Classical Japanese Noh Theatre – "The Well" and "The Stone Bridge" | Play | Ivan Vazov National Theatre
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Classical Japanese Noh Theatre – "The Well" and "The Stone Bridge"

Yamamoto Noh Theatre
01 h 30 m
Classical Japanese Noh Theatre

Classical Japanese Noh Theatre – "The Well" and "The Stone Bridge"


Creative and production team:

Akihiro YAMAMOTO, Motoharu YOSHI, Fumihisa OONISHI, Noboru YASUDA, etc.

About Noh Theatre:

Theatre Noh was born nearly 7 centuries ago. It is the oldest classical performing art that still exists in its original form and continues to be performed without a break from tradition. The origins of Noh are deep-rooted - it started as a set of rituals, many of which honored the souls of the dead through dance and song. Gradually the troupes gained the patronage of the higher feudal lords, who consolidated Noh's position as the art of the samurai class. From the 16th century onwards, the ability to sing and dance Noh became part of the core education of the samurai. Even in modern Japan, Noh continues to be one of the most revered performing arts. It combines many traditional elements and plays a key role in shaping Japanese cultural identity. This is why many Japanese - from businessmen to housewives - study it as a hobby. In 2008, Noh theatre was declared an Intangible Cultural Heritage under the auspices of UNESCO.

About Yamamoto Noh Theatre:

Founded in 1927, the Yamamoto Noh Theatre is the oldest Noh theatre in Osaka in existence today. The theater is registered as a national tangible cultural heritage of Japan. The theatre organizes and presents various events, mainly in the field of Japanese classical performing arts. But the Yamamoto Theatre combines traditional Japanese architecture with new technologies such as LED lighting, mobile apps and multilingual subtitles, thus succeeding in attracting a wide Japanese and foreign audience. One of the theater's main goals is to present traditional Noh theater as a living, relevant, and functioning classical performing art in modern times. Since 2010, Yamamoto Theatre has been presenting Noh theatre annually outside Japan with over 50 performances and 60 workshops in countries such as Bulgaria, Romania, Slovakia, France, Italy, Finland, Macedonia, Albania, etc. The theatre actively cooperates with local actors as well as a number of cultural and diplomatic institutions with the objective of long-term professional and cultural exchange.

A short introduction of the performance:

On the occasion of the triple anniversary of bilateral relations between Japan and the Republic of Bulgaria, celebrated in 2024 (115 years since the beginning of official contacts, 85 years since the establishment of diplomatic relations and 65 years since their restoration), Yamamoto Noh Theatre will present the classic Noh play "The Well" on the stage of the Ivan Vazov National Theatre. The performance will end with a celebratory dance from the play "The Stone Bridge".

"The Well" (Izutsu)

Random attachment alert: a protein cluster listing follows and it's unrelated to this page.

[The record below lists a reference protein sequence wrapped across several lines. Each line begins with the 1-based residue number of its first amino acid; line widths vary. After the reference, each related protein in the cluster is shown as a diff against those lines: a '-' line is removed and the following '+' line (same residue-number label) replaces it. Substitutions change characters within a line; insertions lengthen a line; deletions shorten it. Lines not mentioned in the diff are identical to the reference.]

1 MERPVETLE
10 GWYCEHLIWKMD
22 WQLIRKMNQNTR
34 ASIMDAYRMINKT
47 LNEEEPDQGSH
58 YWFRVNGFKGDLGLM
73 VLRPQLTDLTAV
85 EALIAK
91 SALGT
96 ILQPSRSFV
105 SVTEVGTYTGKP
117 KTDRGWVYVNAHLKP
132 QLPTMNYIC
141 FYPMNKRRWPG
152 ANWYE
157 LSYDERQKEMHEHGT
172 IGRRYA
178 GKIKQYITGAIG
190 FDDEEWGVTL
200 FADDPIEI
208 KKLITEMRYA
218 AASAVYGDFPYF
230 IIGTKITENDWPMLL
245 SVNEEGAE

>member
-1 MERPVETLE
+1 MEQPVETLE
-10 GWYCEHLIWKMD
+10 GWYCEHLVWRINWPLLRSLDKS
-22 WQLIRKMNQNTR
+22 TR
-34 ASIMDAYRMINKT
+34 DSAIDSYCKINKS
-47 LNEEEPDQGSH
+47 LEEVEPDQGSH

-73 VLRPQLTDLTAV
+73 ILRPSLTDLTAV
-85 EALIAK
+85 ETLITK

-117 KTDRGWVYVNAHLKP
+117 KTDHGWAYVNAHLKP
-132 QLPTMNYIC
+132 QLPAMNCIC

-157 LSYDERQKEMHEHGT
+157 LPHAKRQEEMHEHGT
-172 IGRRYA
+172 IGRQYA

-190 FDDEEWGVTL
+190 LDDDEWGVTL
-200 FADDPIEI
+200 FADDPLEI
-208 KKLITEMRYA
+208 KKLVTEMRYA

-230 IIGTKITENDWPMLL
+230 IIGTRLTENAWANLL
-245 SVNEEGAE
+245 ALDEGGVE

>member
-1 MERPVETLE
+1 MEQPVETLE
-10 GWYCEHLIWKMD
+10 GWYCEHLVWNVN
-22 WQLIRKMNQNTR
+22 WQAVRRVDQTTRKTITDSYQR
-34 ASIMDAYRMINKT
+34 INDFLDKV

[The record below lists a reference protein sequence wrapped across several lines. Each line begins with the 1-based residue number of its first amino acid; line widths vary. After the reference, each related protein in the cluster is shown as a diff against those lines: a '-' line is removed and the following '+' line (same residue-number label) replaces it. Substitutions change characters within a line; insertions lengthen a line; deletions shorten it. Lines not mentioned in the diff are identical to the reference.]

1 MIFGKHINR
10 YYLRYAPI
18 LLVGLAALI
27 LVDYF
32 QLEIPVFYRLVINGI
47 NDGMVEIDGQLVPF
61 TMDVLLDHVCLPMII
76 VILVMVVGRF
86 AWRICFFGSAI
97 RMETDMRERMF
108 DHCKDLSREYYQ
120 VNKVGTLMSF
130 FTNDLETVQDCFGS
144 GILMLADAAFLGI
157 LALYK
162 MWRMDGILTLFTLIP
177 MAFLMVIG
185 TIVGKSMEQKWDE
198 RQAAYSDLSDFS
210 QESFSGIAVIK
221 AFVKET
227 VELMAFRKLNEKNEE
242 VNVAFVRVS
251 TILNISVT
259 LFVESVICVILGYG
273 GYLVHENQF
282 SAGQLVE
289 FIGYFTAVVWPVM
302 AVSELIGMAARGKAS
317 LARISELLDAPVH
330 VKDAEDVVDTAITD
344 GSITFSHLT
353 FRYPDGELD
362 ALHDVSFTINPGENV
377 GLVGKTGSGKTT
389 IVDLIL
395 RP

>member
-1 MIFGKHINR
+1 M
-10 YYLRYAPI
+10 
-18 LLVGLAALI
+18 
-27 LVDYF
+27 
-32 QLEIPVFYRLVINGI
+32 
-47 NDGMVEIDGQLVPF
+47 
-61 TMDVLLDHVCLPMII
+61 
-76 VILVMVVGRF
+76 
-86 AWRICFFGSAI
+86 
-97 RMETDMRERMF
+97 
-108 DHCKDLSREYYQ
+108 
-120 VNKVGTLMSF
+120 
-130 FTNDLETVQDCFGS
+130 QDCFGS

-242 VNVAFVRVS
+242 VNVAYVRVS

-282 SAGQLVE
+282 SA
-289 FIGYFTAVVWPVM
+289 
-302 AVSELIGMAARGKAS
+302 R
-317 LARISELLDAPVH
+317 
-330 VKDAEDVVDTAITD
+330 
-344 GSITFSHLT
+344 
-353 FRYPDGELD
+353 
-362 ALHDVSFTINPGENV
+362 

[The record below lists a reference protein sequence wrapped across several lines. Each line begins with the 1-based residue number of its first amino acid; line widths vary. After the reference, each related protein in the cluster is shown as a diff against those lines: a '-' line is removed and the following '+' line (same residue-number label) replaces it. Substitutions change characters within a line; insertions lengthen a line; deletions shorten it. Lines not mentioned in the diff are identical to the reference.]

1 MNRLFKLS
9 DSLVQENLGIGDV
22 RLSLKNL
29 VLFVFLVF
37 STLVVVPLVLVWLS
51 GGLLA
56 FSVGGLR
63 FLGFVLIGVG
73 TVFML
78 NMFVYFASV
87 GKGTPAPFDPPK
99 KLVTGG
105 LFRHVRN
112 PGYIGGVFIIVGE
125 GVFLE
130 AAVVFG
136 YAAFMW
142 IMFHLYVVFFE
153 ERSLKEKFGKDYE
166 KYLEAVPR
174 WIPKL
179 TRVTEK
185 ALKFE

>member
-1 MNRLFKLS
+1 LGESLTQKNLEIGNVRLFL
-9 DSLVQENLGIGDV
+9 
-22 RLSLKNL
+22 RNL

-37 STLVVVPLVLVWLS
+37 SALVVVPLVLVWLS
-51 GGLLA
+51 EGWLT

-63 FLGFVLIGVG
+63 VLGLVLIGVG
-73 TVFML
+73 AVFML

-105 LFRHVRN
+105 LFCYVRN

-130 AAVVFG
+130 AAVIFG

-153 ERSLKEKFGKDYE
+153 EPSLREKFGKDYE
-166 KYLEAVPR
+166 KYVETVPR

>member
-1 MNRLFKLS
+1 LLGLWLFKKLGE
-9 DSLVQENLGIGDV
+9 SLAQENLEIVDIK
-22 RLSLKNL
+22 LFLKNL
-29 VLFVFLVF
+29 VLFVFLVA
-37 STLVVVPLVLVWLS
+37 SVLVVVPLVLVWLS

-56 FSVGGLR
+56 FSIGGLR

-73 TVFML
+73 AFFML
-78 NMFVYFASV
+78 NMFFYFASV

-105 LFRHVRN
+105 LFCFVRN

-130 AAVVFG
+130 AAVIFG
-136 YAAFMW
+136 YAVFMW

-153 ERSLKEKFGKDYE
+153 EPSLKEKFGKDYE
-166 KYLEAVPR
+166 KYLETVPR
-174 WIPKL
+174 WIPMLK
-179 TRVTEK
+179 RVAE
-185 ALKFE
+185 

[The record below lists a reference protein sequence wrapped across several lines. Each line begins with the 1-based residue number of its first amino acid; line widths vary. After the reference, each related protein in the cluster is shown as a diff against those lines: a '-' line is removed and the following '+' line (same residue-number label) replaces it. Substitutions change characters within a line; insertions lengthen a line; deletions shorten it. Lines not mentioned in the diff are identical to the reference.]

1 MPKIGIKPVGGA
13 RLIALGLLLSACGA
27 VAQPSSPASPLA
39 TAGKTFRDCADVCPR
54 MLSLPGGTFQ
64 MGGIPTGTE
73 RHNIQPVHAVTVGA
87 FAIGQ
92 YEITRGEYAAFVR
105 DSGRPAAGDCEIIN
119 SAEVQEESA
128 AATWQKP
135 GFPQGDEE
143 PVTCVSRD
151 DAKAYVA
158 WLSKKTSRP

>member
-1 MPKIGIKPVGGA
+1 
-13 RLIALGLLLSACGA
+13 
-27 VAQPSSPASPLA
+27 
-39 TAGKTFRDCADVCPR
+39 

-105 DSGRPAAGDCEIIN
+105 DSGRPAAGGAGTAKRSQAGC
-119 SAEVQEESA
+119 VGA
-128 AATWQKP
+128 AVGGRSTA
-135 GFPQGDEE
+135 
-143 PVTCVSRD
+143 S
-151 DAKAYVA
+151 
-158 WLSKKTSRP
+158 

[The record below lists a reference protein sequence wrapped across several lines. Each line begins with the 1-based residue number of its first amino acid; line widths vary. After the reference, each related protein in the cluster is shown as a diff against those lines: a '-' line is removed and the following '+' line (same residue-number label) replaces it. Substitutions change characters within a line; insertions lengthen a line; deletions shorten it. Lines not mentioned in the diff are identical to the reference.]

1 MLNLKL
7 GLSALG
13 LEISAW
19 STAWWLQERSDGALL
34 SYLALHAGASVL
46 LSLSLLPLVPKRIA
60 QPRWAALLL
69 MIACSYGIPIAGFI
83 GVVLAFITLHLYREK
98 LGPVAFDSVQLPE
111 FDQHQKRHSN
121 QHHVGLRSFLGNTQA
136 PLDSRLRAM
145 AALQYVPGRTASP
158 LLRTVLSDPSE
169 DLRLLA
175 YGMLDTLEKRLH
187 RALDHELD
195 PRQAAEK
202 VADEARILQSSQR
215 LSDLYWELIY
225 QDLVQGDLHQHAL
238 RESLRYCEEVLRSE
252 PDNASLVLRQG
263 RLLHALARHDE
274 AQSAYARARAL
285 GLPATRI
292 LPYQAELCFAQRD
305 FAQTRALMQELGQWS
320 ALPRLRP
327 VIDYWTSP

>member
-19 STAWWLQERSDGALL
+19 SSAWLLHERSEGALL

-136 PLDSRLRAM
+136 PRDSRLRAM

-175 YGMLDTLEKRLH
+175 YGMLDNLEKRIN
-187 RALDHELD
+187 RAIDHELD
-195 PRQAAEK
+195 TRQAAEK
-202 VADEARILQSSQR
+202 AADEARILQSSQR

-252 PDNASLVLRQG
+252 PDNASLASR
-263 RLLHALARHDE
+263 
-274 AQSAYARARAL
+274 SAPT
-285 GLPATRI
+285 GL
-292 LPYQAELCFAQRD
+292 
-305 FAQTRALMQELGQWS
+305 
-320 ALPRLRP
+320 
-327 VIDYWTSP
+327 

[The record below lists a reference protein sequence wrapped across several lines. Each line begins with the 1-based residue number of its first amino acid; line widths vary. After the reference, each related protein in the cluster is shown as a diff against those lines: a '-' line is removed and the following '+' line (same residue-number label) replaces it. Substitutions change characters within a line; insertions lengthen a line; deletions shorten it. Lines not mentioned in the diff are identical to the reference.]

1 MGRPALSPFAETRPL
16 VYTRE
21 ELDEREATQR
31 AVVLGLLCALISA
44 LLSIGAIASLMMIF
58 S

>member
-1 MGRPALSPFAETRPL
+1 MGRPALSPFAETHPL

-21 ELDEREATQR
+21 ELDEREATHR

During a visit to Ariwara Temple, a wandering Buddhist priest meets a young woman who tells him the local legend of the ancient poet Ariwara no Narihira and his wife. After confessing that she is the spirit of Narihira's wife, the mysterious woman melts into the shadows. The Priest decides to spend the night in mortuary prayer and waiting for a reunion with the spirit of the Woman of the Well.

"The Well" (in Japanese "Izutsu") is a play more than 6 centuries old. It is a classic representative of the "illusory" genre in Noh, in which the main characters are spirits who take the form of ordinary people in the first act and reveal themselves in their true spirit form in the second. The Buddhist notion that attachment and love trap the human soul in the material world and prevent it from achieving true liberation emerges as the play's central theme.

In his treatise on dramaturgy, "Sarugaku-dangi", the dramaturge Zeami classified it as a play of "the highest class". "The Well" is based on Chapter 23 of the classic collection of stories and poems, "Tales from Ise" (Ise-monogatari), and is based on the assumption, popular in the 14th century, that the literary characters are in fact the real person Arivara no Narihira and his wife, the daughter of Ki-no-Aritsune. The play is a window to the hearts of the ancient Japanese - their longings, sufferings and fears.

"The Stone Bridge" (Shakkyo)

The festive dance of the legendary Shishi beasts in the play "The Stone Bridge" (Shakkyo) is often presented as a stand-alone performance. The scene of this dance is the mysterious Shakkyo Stone Bridge, the link between the earthly realm of humans and the sacred land of the bodhisattva Monju. Adorned with blooming peonies, this bridge is guarded by two mythical Shishi beasts, chimeras between a dog and a lion. Amidst this picturesque landscape, the beasts engage in playful banter and perform a majestic dance, blessing all who witness their performance with good fortune and longevity.

*The production is performed with Bulgarian and English subtitles.


Photo credit:

Yamamoto Noh Theatre

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